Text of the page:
Although this farce by Michael Parker was only written in 2003 it had a certain dated quality. The plot became obvious very early and some of the slapstick type comedy did not quite fit. Despite this the director Warren McKenzie gathered an extremely able cast that made the most of their acting and personal attributes that were appreciated by the audience.
The opening scene saw Agnes the maid played by Julie Quick fussing about then when approached she could not hear until her hearing aid was turned on. This action continued throughout the entire play and she made the most of this with the aplomb of a seasoned actor.
The leading man Clifton the Butler, portrayed by Patrick Clements, was onstage for the majority of the play and displayed his acting ability when being actively kissed or ravished by the three femme fatales that he was in cahoots with.
The three delightful accomplices were Renee the French siren – Anita Pipprell, Marjorie the Texan chic – Jessica McGaffin, and Josephine the English rose – Kayla Cranfield. These three could not have been cast better. They excelled in their respective roles and their costume changes matched their unrestrained performances.
Susie the hired actor portrayed by Laura Antoniazzi was the lynch pin in the show. Her many leaps onto the settee escaping from Oscar showed her athleticism as well as her undeniable acting ability.
Connie the daughter of the deceased was performed by Maxine Grubel. Her performance was a testament to her long list of theatre roles. She was the one contesting her father’s will and had no qualms about dismissing the solicitor when it became clear that all was lost.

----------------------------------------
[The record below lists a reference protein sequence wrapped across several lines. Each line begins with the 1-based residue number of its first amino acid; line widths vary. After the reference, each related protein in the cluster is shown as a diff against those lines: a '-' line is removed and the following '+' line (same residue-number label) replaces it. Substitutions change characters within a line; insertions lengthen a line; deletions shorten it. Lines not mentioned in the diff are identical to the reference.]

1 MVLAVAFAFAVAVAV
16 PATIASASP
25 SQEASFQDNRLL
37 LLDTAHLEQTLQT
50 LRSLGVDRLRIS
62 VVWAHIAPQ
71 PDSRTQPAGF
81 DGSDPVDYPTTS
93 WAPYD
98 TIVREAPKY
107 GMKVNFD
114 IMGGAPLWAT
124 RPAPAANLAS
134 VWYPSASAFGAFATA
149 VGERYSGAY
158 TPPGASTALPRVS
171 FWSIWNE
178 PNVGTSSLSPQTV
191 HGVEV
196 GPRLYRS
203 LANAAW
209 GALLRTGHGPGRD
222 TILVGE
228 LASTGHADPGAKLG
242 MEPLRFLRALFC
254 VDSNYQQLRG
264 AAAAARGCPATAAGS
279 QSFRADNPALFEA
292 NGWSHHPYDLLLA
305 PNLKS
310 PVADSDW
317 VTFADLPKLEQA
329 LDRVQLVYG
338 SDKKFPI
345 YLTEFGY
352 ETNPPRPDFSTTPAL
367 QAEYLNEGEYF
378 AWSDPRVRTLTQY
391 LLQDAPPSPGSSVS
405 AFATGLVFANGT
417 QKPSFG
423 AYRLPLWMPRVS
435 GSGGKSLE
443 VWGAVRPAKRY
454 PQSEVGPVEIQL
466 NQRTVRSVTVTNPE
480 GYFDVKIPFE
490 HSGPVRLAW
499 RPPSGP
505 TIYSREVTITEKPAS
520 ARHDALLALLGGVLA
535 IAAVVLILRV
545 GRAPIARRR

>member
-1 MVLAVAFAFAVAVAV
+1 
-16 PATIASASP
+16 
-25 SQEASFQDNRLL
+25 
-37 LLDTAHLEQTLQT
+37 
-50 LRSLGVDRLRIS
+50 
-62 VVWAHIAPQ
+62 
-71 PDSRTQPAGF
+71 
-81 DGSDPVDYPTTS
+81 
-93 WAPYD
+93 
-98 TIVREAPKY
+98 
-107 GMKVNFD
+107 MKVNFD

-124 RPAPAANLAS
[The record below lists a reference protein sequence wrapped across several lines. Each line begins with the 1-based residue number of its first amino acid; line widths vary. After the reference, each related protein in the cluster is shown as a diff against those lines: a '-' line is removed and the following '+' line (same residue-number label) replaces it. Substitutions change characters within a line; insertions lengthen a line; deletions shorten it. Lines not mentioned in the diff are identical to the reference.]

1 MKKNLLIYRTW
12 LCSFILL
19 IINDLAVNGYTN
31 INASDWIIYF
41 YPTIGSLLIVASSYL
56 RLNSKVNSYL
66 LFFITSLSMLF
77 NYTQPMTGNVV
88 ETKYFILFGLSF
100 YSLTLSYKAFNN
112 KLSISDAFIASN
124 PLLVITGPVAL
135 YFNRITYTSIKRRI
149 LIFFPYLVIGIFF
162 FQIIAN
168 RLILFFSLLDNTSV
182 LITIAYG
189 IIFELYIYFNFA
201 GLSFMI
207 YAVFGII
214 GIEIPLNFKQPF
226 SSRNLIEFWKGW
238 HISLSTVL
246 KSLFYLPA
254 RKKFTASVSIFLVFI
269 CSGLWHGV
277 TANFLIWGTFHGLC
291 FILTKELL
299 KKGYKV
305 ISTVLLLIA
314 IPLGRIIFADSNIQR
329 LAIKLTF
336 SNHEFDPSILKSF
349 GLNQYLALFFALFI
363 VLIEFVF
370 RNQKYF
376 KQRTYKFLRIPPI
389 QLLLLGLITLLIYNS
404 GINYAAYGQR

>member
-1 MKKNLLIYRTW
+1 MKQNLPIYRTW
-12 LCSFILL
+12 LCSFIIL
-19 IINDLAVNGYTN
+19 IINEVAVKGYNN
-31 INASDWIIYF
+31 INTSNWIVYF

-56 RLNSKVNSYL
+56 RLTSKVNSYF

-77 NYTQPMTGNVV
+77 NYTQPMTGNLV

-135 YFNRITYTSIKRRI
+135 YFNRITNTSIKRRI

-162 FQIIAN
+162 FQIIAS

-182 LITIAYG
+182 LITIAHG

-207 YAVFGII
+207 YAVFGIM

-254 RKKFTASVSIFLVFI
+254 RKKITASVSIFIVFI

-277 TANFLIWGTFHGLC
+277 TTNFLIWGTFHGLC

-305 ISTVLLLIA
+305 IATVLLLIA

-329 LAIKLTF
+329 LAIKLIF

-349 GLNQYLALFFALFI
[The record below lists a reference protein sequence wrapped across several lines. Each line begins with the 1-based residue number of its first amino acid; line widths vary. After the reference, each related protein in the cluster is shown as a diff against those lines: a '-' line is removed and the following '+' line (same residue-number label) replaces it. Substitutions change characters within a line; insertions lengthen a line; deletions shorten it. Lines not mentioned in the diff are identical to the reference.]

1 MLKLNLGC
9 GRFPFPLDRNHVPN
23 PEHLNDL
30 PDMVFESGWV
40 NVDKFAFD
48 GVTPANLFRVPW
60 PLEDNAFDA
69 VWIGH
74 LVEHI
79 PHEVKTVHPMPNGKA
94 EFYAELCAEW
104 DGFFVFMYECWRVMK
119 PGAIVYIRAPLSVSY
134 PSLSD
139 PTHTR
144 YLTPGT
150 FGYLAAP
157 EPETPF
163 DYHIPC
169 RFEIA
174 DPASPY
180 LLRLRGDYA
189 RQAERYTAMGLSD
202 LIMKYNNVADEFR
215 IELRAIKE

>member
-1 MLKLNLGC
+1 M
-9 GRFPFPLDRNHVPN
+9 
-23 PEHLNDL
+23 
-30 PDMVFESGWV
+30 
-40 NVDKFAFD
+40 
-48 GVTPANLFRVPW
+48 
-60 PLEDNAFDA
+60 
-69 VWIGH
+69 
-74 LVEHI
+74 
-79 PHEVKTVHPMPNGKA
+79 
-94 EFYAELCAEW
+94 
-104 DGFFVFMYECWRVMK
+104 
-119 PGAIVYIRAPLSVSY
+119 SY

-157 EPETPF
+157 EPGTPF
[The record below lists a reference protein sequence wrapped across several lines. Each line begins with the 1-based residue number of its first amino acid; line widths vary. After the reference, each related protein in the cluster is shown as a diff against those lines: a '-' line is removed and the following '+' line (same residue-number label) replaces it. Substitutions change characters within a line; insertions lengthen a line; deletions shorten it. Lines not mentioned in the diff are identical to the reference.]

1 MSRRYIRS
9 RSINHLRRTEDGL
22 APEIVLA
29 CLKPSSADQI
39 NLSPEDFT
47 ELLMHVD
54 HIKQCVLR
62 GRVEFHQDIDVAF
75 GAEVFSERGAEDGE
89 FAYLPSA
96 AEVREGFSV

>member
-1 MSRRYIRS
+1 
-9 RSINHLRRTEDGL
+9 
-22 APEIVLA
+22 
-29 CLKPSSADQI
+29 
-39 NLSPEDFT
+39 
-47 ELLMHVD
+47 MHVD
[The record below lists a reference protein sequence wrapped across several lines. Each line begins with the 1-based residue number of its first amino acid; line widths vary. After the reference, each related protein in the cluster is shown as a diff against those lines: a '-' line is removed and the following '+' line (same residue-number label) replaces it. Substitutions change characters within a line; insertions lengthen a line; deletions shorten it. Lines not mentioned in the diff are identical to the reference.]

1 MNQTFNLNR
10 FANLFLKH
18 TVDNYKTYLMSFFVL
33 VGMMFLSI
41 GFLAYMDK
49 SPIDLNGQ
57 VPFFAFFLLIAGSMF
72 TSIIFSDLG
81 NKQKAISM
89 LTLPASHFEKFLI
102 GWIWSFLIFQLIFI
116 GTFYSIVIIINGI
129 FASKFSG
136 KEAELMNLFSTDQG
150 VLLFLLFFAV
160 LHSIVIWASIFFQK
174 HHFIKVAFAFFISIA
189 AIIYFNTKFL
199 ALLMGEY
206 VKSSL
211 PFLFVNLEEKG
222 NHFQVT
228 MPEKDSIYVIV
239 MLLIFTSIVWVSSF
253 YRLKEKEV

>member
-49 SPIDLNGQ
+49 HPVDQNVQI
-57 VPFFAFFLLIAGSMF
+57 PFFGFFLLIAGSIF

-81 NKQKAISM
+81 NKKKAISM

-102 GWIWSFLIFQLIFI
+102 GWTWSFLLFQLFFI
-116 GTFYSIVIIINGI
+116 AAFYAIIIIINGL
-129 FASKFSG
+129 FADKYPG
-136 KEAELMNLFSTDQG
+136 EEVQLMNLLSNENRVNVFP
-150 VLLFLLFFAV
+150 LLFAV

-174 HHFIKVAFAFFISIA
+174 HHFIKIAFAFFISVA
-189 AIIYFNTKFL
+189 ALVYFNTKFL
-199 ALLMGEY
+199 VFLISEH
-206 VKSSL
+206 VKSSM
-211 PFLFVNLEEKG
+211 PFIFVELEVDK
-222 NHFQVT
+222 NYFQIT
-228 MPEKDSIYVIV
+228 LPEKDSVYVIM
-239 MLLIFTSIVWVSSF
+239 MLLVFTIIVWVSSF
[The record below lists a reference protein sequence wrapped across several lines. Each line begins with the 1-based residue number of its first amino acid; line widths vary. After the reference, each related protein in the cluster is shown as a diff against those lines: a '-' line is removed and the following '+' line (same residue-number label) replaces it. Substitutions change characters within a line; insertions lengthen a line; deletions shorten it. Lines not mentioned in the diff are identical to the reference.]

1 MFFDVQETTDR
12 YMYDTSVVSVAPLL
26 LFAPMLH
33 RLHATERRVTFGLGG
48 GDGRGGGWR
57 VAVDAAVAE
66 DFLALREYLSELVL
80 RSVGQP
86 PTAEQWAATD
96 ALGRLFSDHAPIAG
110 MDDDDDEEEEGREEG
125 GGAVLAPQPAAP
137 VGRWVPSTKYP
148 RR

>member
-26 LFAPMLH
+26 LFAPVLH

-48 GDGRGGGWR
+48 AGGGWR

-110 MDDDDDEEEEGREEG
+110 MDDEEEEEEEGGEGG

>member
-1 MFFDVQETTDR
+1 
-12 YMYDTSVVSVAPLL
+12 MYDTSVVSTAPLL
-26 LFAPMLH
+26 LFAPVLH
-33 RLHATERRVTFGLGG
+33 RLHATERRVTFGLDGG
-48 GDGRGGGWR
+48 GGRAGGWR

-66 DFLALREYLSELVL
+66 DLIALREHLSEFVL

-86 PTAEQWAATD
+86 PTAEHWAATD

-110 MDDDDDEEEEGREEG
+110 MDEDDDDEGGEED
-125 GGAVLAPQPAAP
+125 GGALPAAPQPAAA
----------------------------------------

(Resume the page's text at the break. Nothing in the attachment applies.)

Stephen Bills played the solicitor, Vance, in true melodramatic villain style. There is always some character to dislike in a play and Stephen played this as it should be. His taking of the valueless painting off the wall after being dismissed identified the role he was playing.
The cast was rounded out by Josh Van’t Padje as William Davis Jr. His constant mispronunciations created some laughter from the audience who were waiting for his next mishap. His many arguments with a door that always saw him come off second best, and on the floor, was slapstick farce which he embraced.
The Production Crew all had an important part to play with the timing required such as the ‘Hearing aid’ feedback. The lighting and sound helped make this show a success with every word uttered clearly audible to the audience and the lighting illuminating all of the large stage. The set represented that of a wealthy home owner with high ceilings and stairs to the front door. The area on the walls showing outlines of paintings that had been removed were obvious from the start. The front door however could have been a little sturdier.
This is a true farce that all the cast seemed to thoroughly enjoy and for all lovers of this genre should not be missed.